Current Theme (aka what's playing on my ipod right now): Speed of Sound by Coldplay.
I can't tell you how much I love interviewing these amazing authors whose work I discover. Lisa Ann Sandell is no exception. Sweet, smart, endearing, and intelligent, she is a joy to get to know. Her verse novel, Song of the Sparrow is lovely, and I sincerely hope that she continues to delve into her wonderful re-imaginations of Arthurian legends (yes, that is a nudge on your part Lisa). Without further ado, I quite happily present Lisa Ann Sandell!
[Me] You wrote your college thesis on Lancelot. Do tell! What made you pick him in particular and what did you find out in all of your research on him?
[LAS] I think Lancelot is such a fascinating character. Here’s a man who wants so badly to be good, to do good, to be loyal to his king. But he just can’t keep himself away from Gwynivere, his king’s wife—and ultimately his betrayal helps to bring about the downfall of Camelot. Lancelot is filled with complexity and contradictions. What writer can resist that?
Your reinterpretations were fantastic (like Merlin putting the sword in the earth for the "sword in the stone"). What made you come up with such believable renditions for these nearly mythological elements of this famous legend?
Well, thank you so much! I’m very happy to hear it. J As I thought about how to work the more mystical and mythological elements of Arthurian legend into my story—and I knew I wanted to include these very well-known and well-loved moments — I tried to somehow avoid overt magic and, rather, to incorporate these scenes in a more organic and realistic way that portrayed the characters’ deep connection to the earth, rather than an outside force of magic.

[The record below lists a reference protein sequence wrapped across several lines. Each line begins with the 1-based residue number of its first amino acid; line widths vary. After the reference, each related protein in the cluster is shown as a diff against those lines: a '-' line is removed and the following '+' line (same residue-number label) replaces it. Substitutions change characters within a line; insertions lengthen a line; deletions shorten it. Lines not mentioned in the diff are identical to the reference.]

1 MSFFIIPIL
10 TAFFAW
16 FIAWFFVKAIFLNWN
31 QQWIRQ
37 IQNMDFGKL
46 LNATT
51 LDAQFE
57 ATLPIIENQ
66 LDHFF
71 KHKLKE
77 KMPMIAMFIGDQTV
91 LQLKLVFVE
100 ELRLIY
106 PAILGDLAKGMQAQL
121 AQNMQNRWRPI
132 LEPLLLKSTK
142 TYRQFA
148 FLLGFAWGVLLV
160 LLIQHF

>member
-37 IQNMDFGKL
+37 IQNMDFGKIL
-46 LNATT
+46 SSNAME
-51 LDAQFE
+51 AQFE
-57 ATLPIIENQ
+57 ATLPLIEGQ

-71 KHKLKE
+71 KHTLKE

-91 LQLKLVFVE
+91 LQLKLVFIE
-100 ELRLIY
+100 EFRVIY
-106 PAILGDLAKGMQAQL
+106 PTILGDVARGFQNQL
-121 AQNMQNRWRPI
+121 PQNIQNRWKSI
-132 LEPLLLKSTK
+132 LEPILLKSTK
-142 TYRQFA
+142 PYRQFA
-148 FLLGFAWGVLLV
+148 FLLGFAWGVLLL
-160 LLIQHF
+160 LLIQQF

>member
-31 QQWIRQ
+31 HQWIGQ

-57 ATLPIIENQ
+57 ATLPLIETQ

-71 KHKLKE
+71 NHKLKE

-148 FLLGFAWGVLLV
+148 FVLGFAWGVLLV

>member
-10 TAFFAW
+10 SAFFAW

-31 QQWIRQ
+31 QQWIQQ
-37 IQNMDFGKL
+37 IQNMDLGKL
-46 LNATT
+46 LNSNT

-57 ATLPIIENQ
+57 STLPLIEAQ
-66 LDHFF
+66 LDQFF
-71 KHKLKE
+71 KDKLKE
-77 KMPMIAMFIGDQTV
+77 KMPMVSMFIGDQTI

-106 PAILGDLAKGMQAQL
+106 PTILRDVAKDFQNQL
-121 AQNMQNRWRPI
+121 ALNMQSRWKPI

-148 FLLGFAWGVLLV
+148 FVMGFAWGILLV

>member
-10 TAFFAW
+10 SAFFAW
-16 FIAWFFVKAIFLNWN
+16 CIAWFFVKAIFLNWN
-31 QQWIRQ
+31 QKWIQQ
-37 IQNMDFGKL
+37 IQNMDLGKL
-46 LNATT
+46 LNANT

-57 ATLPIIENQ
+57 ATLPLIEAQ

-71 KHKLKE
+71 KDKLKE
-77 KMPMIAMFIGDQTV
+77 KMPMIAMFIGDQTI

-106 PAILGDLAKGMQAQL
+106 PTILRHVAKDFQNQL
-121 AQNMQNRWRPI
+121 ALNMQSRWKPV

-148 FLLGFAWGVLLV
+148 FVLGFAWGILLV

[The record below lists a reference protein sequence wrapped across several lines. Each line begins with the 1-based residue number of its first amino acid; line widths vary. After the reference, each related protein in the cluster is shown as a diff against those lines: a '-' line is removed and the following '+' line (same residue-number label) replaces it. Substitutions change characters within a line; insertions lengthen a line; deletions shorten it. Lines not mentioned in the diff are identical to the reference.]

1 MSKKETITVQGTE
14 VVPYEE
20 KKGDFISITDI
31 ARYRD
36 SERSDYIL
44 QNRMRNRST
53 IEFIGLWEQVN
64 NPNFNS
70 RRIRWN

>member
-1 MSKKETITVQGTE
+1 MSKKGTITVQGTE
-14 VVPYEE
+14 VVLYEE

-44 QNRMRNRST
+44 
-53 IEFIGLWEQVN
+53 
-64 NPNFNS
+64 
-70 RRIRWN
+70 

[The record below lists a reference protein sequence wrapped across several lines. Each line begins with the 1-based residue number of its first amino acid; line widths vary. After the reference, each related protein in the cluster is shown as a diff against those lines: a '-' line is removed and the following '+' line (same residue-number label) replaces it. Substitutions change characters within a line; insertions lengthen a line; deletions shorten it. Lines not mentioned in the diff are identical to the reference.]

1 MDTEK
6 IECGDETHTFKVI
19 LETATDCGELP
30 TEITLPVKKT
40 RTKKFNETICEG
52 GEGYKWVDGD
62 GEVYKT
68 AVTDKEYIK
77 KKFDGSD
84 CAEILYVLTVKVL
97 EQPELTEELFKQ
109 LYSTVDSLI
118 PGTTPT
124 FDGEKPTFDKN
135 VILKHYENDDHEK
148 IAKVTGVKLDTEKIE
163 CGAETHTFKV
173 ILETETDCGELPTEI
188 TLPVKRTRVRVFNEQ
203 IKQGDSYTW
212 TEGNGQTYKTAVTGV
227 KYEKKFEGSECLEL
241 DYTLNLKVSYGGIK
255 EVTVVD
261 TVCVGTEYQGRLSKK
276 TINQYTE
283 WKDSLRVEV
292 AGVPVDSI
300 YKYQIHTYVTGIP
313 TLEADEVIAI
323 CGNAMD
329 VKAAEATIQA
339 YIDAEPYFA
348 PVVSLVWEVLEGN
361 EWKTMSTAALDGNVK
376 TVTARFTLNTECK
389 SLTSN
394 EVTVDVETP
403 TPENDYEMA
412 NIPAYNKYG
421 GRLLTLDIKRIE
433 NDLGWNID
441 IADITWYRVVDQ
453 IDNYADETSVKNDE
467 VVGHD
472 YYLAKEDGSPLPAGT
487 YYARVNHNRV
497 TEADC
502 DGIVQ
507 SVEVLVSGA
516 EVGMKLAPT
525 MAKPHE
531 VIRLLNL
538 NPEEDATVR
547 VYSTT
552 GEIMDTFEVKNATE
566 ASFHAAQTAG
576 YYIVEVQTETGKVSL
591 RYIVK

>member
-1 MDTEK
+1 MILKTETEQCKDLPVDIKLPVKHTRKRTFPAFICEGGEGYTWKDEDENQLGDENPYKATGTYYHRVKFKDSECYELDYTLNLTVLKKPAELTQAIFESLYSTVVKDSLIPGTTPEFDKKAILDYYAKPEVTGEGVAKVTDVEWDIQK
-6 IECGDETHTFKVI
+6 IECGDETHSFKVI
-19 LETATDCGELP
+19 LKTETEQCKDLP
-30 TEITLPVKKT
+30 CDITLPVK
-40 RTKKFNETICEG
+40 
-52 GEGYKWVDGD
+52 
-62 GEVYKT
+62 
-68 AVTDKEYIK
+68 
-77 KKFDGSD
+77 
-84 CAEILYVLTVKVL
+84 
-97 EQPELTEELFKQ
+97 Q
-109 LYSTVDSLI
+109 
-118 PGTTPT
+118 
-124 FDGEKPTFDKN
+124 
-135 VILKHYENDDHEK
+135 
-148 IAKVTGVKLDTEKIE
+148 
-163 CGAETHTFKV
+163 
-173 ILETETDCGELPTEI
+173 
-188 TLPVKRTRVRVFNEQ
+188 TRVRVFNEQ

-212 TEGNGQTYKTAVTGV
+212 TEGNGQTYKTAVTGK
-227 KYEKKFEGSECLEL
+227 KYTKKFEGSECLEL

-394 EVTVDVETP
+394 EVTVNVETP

You wrote this in free verse poetry, but you worried about how it would be received. What were you most nervous about?
I never doubted that verse was the right way to tell the story, but to be perfectly honest, I was worried that the notion of an Arthurian novel in verse would just sound downright unappealing. I’m glad it didn’t turn out that way!
I will let you know, I have hated Gwynivere in almost every rendition she has been put through. Your Gwynivere's personality really shocked me, but pleasantly so. She seemed so believable, while still staying true to all her original source material, you managed to truly flesh her out. Tell us more about what went into crafting her personality. She became very real to me at the end, and a favorite character even, which was not something I was expecting at all.
It’s funny, I’ve pretty much hated Gwynivere in my past readings, too! She always seemed whiny, spoiled, and manipulative to me. But, as I thought more and more about her and her situation, I began to sympathize with her. I mean, she didn’t ask to be Arthur’s betrothed, and she certainly didn’t ask to live in the dirt with the soldiers, as I’ve placed her in Song of the Sparrow. So, I could start to imagine a depth to her, a reason for her to behave as abominably as she does in the beginning of Song of the Sparrow. Most people have different facets to their personalities, and I wanted to try to portray Gwynivere as fairly and fully as possible.
Morgan's character also intrigued me. How did you chose to write about her as you did?